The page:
Developing World Consumed Climate Change
In 2015, the United Nations General Assembly adopted the 2030 Agenda for Sustainable Development, which includes 17 Sustainable Development Goals that range in subject from gender equality, ending poverty, and sustainable cities and communities.
Developing our world to ensure everyone is afforded basic human rights—such as a quality education, a well-constructed shelter, and other rights needed to live a dignified life—comes with a second set of responsibilities that may not be thought of when developing countries. There’s no question that our climate is changing at rapid rates and is posing new questions such as how to develop our world while maintaining sustainable production and ensuring our climate endures as little harm as possible.
It is difficult not to acknowledge the role that large countries, such as the United States, have on the development of other countries. In a June 8, 2022 press conference about the impacts of the Russian invasion of Ukraine, Rebecca Greenspan—Secretary General of the United Nations Conference on Trade and Development—noted that there are foreseeable impacts on food supply for developing countries, but also pointed to the responsibility of international financial institutions located in the United States to ease lending ratios and reactivate rapid disbursement methods. The World Bank, which provides financing, advice, and research to developing nations to help advance their economies, adopted the Washington Consensus with other international financial institutions in the mid-1980s that consists of 10 liberal economy policy prescriptions that must be attempted by countries requesting development loans. The consensus, largely spearheaded by the Regan administration and UK Prime Minister Margaret Thatcher, proves difficult for developing nations to adhere to when their economies are not as diverse as more established economies such as the United Kingdom or United States.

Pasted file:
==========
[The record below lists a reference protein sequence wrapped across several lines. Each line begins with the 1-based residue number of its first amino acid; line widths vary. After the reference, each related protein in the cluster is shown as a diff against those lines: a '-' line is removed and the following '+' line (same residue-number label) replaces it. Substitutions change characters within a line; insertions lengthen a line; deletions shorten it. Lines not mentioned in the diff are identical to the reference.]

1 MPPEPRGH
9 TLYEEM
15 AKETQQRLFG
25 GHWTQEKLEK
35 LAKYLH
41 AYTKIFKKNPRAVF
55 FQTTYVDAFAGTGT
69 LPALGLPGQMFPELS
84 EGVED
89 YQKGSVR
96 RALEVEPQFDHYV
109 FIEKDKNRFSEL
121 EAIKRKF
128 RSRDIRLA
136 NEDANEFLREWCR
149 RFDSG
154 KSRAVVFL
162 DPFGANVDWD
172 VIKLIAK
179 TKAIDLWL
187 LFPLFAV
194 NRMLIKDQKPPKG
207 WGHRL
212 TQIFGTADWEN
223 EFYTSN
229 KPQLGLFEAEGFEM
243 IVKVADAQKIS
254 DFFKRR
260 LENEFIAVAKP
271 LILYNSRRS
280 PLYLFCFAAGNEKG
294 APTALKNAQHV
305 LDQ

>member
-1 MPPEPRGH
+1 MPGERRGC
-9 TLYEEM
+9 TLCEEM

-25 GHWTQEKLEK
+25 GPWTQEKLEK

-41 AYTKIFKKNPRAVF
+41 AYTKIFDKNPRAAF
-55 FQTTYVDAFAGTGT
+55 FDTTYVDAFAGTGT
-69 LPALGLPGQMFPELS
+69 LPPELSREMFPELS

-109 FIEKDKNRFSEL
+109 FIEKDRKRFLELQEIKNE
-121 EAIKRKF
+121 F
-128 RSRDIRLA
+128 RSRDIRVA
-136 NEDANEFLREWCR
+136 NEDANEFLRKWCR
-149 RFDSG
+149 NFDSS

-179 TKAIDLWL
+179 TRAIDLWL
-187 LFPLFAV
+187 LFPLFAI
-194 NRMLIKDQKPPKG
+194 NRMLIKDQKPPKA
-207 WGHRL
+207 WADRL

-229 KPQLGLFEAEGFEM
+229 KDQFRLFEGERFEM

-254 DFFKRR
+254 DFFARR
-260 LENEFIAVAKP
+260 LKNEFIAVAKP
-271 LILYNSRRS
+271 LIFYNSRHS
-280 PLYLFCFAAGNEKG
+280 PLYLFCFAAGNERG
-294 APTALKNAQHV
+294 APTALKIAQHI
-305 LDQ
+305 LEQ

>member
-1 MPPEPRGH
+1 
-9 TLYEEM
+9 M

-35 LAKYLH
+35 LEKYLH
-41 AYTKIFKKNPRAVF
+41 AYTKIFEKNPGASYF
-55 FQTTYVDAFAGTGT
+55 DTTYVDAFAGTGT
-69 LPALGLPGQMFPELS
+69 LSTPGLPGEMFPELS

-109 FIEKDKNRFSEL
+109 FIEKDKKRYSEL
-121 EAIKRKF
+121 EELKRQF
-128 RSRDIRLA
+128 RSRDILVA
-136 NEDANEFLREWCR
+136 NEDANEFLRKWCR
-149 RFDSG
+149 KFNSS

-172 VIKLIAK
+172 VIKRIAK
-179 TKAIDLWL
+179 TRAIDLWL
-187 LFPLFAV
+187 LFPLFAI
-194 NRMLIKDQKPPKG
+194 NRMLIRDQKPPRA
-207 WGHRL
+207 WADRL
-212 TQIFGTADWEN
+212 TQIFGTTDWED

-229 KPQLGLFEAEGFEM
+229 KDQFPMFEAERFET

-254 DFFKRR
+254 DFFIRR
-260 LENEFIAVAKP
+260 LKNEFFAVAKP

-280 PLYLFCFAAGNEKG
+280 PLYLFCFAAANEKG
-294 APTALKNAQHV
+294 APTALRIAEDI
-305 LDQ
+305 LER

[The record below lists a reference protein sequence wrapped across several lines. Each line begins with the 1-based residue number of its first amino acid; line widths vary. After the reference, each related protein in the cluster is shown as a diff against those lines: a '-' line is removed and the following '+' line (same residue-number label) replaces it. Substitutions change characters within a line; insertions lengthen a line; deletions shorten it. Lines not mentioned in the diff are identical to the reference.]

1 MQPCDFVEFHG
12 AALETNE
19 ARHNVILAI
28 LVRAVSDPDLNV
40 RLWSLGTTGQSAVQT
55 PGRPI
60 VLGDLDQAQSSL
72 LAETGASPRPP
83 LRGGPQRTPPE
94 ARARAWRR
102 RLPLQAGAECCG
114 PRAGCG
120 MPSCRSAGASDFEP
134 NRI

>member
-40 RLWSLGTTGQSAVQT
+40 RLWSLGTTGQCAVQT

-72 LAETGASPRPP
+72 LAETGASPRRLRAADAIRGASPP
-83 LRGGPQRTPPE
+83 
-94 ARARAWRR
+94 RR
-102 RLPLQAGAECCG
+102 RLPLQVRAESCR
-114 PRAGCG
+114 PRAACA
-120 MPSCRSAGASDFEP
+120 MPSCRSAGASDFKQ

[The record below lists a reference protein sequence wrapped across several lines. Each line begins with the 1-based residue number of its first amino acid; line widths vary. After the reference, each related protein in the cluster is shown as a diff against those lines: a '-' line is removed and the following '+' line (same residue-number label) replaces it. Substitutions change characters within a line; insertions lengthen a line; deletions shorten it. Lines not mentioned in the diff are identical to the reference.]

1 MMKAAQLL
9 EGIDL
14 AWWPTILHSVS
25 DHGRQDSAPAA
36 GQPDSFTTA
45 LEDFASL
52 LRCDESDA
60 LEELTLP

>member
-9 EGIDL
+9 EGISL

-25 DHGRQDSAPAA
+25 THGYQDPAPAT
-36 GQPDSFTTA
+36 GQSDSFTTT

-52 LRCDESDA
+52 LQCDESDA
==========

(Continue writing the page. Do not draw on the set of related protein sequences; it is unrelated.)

While liberal trade policies can have benefits, like allowing rapid expansion of markets, they allow for large companies to take advantage of legislative efforts in leading countries that hinder climate justice efforts. For example, from the time the Paris Climate Agreement was adopted, four of the largest fossil fuel companies reported 4,597 instances of lobbying, 8 of which were focused around the Paris Agreement; the majority were focused on taxes. As long as Big Oil has a hold on the world’s most wealthy nations, these countries will fail to see the need to contribute to climate funds that assist developing nations in meeting their obligations to preserve our climate.
A 2009 collective effort by wealthy countries to contribute $100 billion for developing countries to combat climate change issues has been pushed to the side, with countries like the United States, Australia, and Canada failing to pay even half of their obligation. However, pushes for a future where sustainable living is a human right are becoming more prominent. A group of young Vanuatu citizens are seeking an affirmative vote in the United Nations General Assembly later this year to solidify a safe, sustainable future for later generations as a human right in the International Court of Justice. The initiative could be met with opposition from wealthy capitalist countries. Given the history of liberal trade policy and fossil fuel sympathy in affluent countries, despite lower costs of renewable energy, it is important to recognize that we are all responsible for mitigating climate change and that we have a moral obligation to assist those without the means to solidify a sustainable future.
To urge the United States to vote “yes” on referring the case to the International Court of Justice for an advisory opinion that establishes a safe, sustainable future as a human right, sign the UUSC’s petition.